Irecently had the pleasure of moderating the second MICS Masters live surgery event hosted by the Belgian Society of Cataract and Refractive Surgery. It was at the first MICS Masters symposium in January 2008 that I became convinced of the value of microincision cataract surgery (MICS). Observing cataract removal through ultra small incisions made my own technique of conventional phacoemulsification surgery seem a bit medieval.
I made a very rapid transition to coaxial MICS. To be honest, there really was not much of a transition, as the only significant changes were the use of a new instrument to perform capsulorrhexis and learning to deal with the more modern fluidics and improved efficiency of a new-generation phacoemulsification platform.
What I immediately noticed is that cataract surgery became fun again, and I was thrilled with the sports–car-like performance of our new phacoemulsification machine with dual-linear controls, hazardfree stable chambers, and pristine appearance of the eye at the conclusion of surgery. As Jean-Luc Febbraro, MD, discusses in his article in this issue, coaxial MICS is essentially the same technique as standard phacoemulsification, and thus there is not much of a learning curve; however, coaxial MICS provides additional benefits, including more controlled surgery with better outcomes and more rapid visual recovery.
The benefits of a very stable anterior chamber and more controlled surgery are especially important for treating patients with intraoperative floppy iris syndrome and in cases of zonular loss. Both situations are discussed at length in this issue’s cover focus on MICS techniques. To further increase chamber stability, Guy Sallet, MD, relies on a second infusion bottle to minimize posterior segment changes and reduce posterior vitreous detachment and retinal tears. This strategy may be especially useful in patients at risk for such complications.
Jorge L. Alió, MD, PhD, overviews bimanual MICS, a technique that undoubtedly requires a longer learning curve than coaxial MICS, and raises the issue of appropriate implants to complement small-incision surgery. There are now many IOLs that can be inserted through 1.8-mm incisions, and some of these are also able to provide the benefits of multifocality and toricity. Jérôme C. Vryghem, MD, discusses one such lens, the trifocal FineVision lens (PhysIOL, Liége, Belgium). I have had the pleasure of using this lens to provide patients with intermediate (yes it does work) as well as distance and near vision. In due course, this lens will be available as a multifocal toric. This is probably as good as it gets in 2011—and all through a microincision.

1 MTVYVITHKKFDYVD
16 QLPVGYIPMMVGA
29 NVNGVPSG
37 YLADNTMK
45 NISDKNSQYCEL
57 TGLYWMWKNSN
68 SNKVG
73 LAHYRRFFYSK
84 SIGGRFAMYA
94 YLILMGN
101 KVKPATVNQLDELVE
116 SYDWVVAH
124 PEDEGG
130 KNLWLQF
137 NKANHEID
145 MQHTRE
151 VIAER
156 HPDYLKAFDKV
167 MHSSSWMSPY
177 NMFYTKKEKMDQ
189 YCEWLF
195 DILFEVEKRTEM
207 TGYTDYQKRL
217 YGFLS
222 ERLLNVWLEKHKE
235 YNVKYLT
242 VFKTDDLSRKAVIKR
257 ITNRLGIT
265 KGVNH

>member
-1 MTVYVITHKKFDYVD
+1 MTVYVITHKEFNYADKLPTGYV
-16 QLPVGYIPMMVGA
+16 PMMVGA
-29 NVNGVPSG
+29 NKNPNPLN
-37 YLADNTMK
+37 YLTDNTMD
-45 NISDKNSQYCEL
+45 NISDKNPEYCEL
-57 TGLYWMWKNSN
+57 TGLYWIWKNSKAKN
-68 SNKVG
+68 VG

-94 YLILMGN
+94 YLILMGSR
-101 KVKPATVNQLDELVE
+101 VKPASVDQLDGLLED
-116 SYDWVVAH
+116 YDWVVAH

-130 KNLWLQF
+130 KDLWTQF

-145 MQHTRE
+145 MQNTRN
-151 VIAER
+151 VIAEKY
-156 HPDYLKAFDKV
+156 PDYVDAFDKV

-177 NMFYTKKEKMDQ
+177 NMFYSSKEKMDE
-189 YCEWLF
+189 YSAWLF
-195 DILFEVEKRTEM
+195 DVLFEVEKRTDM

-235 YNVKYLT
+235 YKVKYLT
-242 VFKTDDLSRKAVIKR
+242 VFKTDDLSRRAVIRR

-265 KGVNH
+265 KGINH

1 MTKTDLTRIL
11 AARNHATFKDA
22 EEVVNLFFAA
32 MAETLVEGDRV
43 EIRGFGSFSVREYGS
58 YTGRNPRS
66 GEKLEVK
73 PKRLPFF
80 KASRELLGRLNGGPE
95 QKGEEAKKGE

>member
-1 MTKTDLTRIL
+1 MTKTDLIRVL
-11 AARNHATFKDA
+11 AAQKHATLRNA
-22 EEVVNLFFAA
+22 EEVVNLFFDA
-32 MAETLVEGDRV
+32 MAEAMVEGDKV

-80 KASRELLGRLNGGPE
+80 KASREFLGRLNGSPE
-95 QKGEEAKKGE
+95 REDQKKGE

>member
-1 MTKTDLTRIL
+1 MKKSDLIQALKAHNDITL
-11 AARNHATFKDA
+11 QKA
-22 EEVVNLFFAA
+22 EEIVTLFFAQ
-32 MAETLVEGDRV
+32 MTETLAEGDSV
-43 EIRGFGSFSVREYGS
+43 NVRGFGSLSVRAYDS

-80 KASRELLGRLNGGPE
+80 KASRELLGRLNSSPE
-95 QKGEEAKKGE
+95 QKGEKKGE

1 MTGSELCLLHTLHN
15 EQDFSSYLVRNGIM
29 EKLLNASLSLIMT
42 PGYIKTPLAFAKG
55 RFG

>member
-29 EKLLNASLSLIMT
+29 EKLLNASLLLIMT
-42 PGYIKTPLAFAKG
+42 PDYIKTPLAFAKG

The naysayers to MICS used to argue that there was no point in making smaller incisions, as they only had to be enlarged to accommodate IOL implantation. This is no longer the case, and I suppose the argument now should be turned on its head: As very sophisticated implants can be inserted through microincisions, why continue to make larger incisions?
So between the intraoperative benefits of MICS, the ability to improve refractive and visual outcomes, and the increased availability of microincision lenses, why aren’t more surgeons using MICS? Perhaps many are waiting for laser cataract surgery, which may well open a new door of possibilities. Yes I hear what you are thinking, “Femtoseond lasers are unaffordable, and the advantages are not substantial.” But it is not what it offers as a substitute but what opportunities the technology will provide. Laser cataract surgery could very well heighten patient satisfaction and, in turn, our goals for predictable cataract surgery. Good substance for a future editorial!
As usual, we encourage an open line of communication with our readers, and it will be a pleasure to learn more about your use of MICS and whatever pearls of wisdom you can offer your colleagues who are getting ready to make the transition. In the meantime, let this cover series be your guide to the various techniques used for MICS. Each article is accompanied by a video on our sister site, http://eyetube.net. New in this issue, you can now use a QR code to directly link to the video.